While a film and book exist to discuss the particulars of The Bang Bang Club, we want to take a look at what led to these works being created. The members of The Bang Bang Club were four photographers famous for capturing conflict in Africa, namely João Silva, Greg Marinovich, Kevin Carter and Ken Oosterbroek. During apartheid, these four photographers were active within the South African townships, documenting the country’s transition to democracy.
While this topic has a somewhat positive connotation, the group focused on documenting the violence and injustice that became synonymous with that time. The Afrikaner Weerstandsbeweging, IFP and ANC political parties were some of the groups involved in the protests and violence.
How Did They Become The Bang Bang Club?
The term was brought to life after a South African magazine referred to the group as The Bang Bang Paparazzi, which was later changed to The Bang Bang Club to be more fitting of their work. When working in the townships, the people often spoke to the groups about the “bang-bang” sounds associated with gunshots and violence. “Bang bang” is also a term used by conflict photographers.
The Tragic Ending Of The Club
The danger associated with their work eventually claimed the life of Ken Oosterbroek in 1994 following a firefight between the National Peacekeeping Force and ANC supporters. Greg Marinovich was also seriously injured as a result of this event. A court ruling later found that none of the parties was to blame for the photographer’s death.
In the same year, Kevin Carter committed suicide.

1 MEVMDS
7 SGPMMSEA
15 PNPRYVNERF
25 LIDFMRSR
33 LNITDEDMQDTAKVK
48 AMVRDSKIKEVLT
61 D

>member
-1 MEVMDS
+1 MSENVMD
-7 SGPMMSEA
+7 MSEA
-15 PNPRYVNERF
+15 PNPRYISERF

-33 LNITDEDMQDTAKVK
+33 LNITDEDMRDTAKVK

Fast forward to 2010, and João Silva loses both legs after stepping on a landmine while patrolling in Kandahar in Afghanistan with US Soldiers.
Paving The Way Forward
João Silva and Greg Marinovich published a book in 2000 titled The Bang-Bang Club: Snapshots from a Hidden War. This tell-all book shared their experiences and set out to remove the “club” stereotype associated with the four photographers. They were not a club, nor were they the only journalists covering the apartheid era or the country’s transition to democracy. What did, however, link the four photographers was their sense of morality associated with what they do. Where do you draw the line and stop being a photographer?
This book was later adapted to film and was shot in the Thokoza township by South African documentary film-maker Steven Silver. Greg Marinovich was a consultant during production and had Ryan Phillippe portray him in the film.
A documentary was also created about the club entitled The Death of Kevin Carter: Casualty of the Bang Bang Club. This film received a nomination for an Academy Award in 2006.
The Wrath Of Apartheid Continues To Live On
While the country grapples with a post-apartheid world, the effects of this time continue to live on in film and print, in addition to leaving vivid images and memories with those who experienced it first-hand.